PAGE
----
Last week, Julia took the tapes off her cello. Yikes! She was jubilant; I was/am terrified. Her teacher do not really believe in taping cellos. The tapes I’m talking about are very narrow bands of sticky tape on the finger board of the instrument that mark where the first three or four notes are. It is a guide for beginning students and it seems to be quite a security blanket for me. Instead of using the tapes to figure out where the fingers go, Julia (and I) will need to use our ears. At lesson, she took the tapes off and played two tunes better than she ever has played them. Ok, I get it. But I hope it works at home. I am skeptical. I can’t help it. I am not a musician. Her teacher says she has a good ear. I don’t think I do.

While her cello teacher was giving me the rational for removing the tapes, Julia was figuring out the next tune in the Suzuki book, “Go Tell Aunt Roady.” So her teacher assigned the song as long as she memorized the one she has been working on by next week. Julia said, “sure.”

We also may be renting a cello from her teacher instead of from the school. That means that her practice instrument will be a lot better than what she has now. I think she would appreciate that.

I am starting something new on the iPad. Julia wants to play games on it and she also wants to get back to playing with her wii. It dawned on me that game time needs to be reward time. And also limited. I decided to link game to to writing prompts in her iPad journal. I’ve been giving her three: three things she did in school, what she ate for lunch and how she felt after a day at school. I began by sitting with her as she wrote and then correcting grammar and spelling (mostly capitals) when she was finished. This week, it was best when she did it in the car on our way to her therapies. Best because it is close to the end of the school day and she can remember better what she did than if we wait until she gets home close to dinner time. I’m also not looking for a lot of writing. She really can’t do that well and stay on topic. And some of what she is writing is funny. I am sure that her social studies teacher did not mean to emphasize the importance of using shampoo to clean hair. I’m not doubting that he said that, just the importance he put on it. I put her picture from the first day of school on the first page. I want pictures to be a part of the journal, (We used pictures alone last year. ) but I don’t want to burden her teachers with another task until everyone is more settled. For writing, she gets 20 minutes of game time to be used as she likes. Right now, she plays the HP lego game on her iPad.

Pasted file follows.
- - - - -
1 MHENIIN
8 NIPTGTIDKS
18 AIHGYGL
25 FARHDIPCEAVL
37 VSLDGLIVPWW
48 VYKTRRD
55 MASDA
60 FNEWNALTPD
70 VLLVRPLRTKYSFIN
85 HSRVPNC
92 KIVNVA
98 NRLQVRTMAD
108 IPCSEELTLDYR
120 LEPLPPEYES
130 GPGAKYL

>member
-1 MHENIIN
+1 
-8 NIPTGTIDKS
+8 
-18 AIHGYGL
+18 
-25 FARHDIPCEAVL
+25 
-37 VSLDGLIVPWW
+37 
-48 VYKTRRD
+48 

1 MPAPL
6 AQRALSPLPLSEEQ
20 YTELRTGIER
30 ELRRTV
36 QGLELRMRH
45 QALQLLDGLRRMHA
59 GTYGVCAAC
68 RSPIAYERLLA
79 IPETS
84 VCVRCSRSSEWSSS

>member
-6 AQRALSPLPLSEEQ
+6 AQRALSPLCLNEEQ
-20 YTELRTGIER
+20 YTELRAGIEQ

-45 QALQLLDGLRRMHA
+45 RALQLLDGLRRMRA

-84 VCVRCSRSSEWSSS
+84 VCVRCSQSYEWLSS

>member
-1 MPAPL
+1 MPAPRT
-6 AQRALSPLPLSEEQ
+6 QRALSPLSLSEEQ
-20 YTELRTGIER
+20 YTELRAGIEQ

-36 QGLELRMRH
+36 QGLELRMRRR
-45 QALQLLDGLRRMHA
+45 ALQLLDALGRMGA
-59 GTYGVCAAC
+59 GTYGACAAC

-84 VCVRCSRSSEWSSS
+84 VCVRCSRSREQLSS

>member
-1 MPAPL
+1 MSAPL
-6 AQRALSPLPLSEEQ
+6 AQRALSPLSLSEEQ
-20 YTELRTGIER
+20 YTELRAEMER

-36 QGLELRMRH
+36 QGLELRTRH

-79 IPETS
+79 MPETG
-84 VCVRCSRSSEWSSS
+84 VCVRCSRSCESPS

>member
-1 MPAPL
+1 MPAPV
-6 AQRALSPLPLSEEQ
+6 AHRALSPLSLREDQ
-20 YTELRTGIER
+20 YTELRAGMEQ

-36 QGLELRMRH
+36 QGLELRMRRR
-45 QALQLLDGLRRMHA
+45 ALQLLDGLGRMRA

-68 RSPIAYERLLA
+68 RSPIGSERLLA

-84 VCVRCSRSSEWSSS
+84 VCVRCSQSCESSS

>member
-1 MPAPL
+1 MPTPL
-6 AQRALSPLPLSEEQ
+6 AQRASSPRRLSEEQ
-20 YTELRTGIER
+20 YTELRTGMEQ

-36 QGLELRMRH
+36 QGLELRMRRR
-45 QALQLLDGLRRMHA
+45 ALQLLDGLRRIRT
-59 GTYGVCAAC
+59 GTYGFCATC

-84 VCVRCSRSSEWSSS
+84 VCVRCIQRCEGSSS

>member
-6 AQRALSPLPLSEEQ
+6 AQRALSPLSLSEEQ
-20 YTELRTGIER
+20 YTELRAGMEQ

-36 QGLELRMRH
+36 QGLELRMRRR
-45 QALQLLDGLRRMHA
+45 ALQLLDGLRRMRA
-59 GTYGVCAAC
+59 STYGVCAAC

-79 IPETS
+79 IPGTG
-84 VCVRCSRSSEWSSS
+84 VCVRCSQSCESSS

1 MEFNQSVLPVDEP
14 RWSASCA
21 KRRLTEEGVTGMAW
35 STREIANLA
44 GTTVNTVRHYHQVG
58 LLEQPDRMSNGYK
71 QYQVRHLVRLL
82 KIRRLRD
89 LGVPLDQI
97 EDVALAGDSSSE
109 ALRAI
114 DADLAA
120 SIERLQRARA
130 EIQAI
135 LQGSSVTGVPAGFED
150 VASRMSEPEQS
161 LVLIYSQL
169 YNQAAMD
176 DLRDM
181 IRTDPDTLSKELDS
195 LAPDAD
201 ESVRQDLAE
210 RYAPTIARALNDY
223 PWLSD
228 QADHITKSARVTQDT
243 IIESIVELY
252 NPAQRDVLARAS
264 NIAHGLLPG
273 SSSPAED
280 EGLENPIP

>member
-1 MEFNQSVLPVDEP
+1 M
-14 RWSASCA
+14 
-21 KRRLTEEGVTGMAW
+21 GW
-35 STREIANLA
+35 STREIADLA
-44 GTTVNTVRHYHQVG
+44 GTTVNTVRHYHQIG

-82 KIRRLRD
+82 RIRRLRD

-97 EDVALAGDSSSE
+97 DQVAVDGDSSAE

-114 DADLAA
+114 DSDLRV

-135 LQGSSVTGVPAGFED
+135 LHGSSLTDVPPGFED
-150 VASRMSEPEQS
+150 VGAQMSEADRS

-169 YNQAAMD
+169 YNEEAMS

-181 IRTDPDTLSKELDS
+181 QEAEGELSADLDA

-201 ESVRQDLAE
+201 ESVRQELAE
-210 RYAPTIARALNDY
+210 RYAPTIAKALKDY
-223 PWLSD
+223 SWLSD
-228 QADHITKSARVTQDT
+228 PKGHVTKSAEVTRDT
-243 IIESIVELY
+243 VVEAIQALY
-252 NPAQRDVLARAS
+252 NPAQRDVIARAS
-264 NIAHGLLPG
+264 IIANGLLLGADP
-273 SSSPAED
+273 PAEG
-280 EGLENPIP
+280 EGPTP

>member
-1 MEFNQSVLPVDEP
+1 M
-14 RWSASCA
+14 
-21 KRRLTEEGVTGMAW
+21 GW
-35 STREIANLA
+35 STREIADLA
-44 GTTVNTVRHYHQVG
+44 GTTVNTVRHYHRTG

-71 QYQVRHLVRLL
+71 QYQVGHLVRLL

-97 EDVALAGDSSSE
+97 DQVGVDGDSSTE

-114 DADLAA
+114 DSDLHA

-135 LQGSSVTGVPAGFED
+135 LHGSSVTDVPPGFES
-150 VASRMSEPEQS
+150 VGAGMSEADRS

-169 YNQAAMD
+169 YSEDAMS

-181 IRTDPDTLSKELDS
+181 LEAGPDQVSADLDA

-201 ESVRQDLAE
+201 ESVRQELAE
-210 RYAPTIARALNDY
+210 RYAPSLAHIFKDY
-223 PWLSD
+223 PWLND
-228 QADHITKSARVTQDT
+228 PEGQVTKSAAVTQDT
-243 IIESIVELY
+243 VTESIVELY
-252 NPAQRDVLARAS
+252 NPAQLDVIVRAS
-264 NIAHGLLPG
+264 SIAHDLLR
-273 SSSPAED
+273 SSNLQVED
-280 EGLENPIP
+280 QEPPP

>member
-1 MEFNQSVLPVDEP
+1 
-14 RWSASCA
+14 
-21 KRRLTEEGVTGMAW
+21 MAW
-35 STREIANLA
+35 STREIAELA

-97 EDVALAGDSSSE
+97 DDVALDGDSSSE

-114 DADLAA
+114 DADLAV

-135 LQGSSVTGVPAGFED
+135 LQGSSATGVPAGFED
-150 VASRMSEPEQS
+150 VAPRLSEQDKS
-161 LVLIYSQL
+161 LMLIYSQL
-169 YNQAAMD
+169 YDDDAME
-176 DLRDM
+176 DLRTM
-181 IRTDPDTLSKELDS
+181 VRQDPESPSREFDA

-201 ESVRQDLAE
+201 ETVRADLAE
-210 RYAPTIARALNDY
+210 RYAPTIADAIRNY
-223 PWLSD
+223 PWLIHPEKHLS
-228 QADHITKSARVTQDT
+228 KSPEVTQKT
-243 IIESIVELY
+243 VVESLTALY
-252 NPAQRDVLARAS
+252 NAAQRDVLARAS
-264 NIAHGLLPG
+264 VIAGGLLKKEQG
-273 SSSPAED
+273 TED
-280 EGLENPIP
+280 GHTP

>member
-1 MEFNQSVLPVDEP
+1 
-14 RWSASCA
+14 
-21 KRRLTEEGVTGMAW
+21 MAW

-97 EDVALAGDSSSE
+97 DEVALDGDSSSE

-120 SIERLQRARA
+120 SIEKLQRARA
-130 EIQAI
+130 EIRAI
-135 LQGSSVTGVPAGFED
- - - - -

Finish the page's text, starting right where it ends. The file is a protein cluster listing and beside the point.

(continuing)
My notes:

Fall is always the beginning of a new year for me. Another go at improvement and reinvention. Or at least a refinement of ideas, processes and goals. This year is no different.

Towards the end of the summer, my meditation practice really fell off. Too much Julia time or rather my perception that I had to spend time on addition instead of meditation. Probably a mistake. Immediately correcting that one.

The garden needs attending and I want to seed the lawn. The next few weeks are crucial. The compost needs emptying. I found some great perennial bargains at Builders Square. Also, I have perennials and corms to dig up and divide, as well as an over abundance of hollyhock plants to move from the front to the back.

Interesting thing about my hollyhocks. I love them! And I’ve managed to get quite a good backdrop of them in the front terraced garden bed. But this year for the first time since I planted seeds, I’ve only gotten plants and not flowers. Since hollyhocks are biennials that bloom only in the second year, I usually have some flowers and some plants every year. I am not sure what happened to my flowing two year olds this year. Was it the awful winter? I need to thin the plants and dig up some that are in inappropriate places. Hopefully, next year, I will have flowers in the front AND back gardens.